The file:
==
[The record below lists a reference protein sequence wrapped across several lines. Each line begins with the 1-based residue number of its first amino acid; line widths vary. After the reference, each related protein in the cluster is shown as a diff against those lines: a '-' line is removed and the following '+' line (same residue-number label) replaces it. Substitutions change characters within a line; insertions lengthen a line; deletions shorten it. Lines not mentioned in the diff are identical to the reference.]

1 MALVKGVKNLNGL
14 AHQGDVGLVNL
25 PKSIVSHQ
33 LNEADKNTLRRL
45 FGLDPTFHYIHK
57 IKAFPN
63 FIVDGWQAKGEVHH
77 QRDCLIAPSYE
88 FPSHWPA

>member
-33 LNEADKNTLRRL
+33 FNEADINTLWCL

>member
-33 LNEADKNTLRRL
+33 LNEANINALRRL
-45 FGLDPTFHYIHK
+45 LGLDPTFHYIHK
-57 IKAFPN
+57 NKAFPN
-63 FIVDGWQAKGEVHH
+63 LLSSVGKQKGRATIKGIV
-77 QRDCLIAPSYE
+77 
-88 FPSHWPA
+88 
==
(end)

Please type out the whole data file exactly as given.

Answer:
[The record below lists a reference protein sequence wrapped across several lines. Each line begins with the 1-based residue number of its first amino acid; line widths vary. After the reference, each related protein in the cluster is shown as a diff against those lines: a '-' line is removed and the following '+' line (same residue-number label) replaces it. Substitutions change characters within a line; insertions lengthen a line; deletions shorten it. Lines not mentioned in the diff are identical to the reference.]

1 MALVKGVKNLNGL
14 AHQGDVGLVNL
25 PKSIVSHQ
33 LNEADKNTLRRL
45 FGLDPTFHYIHK
57 IKAFPN
63 FIVDGWQAKGEVHH
77 QRDCLIAPSYE
88 FPSHWPA

>member
-33 LNEADKNTLRRL
+33 FNEADINTLWCL

>member
-33 LNEADKNTLRRL
+33 LNEANINALRRL
-45 FGLDPTFHYIHK
+45 LGLDPTFHYIHK
-57 IKAFPN
+57 NKAFPN
-63 FIVDGWQAKGEVHH
+63 LLSSVGKQKGRATIKGIV
-77 QRDCLIAPSYE
+77 
-88 FPSHWPA
+88 